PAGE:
Will Ferguson: A more accurate question might be: How did having children change the way I work? My first book came out in 1997, and just a few weeks later our son Alex was born. Whereas before I had the luxury of being a night owl, of writing late and sleeping in, that was no longer the case. When our second son, Alister, came along, the need for keeping a tight work schedule only increased. I'm not a disciplined person by nature, but having kids forced me to take time more seriously. There's a proverb: When you need something done, ask a busy person. The same principle applies to writing. The less time you have to squander, the less time you will squander – and the more productive you will become. That said, I do miss those two in the morning writing sessions, followed by lazy, languid mornings of newspapers and tea.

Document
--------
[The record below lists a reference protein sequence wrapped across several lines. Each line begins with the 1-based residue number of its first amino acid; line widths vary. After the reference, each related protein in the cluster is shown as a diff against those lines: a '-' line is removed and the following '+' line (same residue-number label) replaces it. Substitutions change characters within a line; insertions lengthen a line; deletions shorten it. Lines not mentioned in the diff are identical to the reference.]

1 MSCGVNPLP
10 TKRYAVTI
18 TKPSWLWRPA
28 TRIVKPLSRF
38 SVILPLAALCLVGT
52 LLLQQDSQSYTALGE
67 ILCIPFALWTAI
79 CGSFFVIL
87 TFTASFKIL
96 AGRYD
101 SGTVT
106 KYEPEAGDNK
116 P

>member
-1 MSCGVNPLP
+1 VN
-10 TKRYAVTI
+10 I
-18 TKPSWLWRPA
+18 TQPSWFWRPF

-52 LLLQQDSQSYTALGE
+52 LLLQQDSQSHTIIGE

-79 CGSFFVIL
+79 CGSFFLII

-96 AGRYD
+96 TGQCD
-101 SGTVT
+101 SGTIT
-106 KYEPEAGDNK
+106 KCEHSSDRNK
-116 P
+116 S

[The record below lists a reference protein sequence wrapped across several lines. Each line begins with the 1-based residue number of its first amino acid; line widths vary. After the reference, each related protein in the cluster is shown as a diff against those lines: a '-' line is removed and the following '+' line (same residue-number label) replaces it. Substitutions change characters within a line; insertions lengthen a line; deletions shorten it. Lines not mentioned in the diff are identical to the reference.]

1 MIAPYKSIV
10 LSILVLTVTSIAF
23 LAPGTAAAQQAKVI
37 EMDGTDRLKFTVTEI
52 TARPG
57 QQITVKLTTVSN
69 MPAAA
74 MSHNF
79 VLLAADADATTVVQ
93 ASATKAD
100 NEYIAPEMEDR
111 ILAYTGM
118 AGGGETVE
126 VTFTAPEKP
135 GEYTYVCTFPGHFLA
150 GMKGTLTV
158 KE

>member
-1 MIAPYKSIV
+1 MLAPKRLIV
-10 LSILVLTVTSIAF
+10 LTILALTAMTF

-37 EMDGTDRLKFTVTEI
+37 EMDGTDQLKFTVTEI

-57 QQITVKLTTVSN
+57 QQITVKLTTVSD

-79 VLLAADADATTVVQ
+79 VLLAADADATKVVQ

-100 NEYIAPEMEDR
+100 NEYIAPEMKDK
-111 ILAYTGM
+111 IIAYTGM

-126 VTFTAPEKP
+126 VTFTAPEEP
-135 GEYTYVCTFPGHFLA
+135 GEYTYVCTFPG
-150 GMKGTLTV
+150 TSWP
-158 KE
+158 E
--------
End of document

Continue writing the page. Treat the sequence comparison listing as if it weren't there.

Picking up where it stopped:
Esi Edugyan: I'm not sure that being published has had the greatest impact on the way I work. For me, it's always been the more ordinary upheavals of life: where I happen to be living at the time; what city I'm in; who I'm living with; what sort of jobs I've had to work. Regardless of the changes in those circumstances, I've always felt it's important that a writer try to keep regular hours, and try to trust in the work both when it's going smoothly and when it's resisting them.

How did winning the Giller change your relationship to the processes of publishing?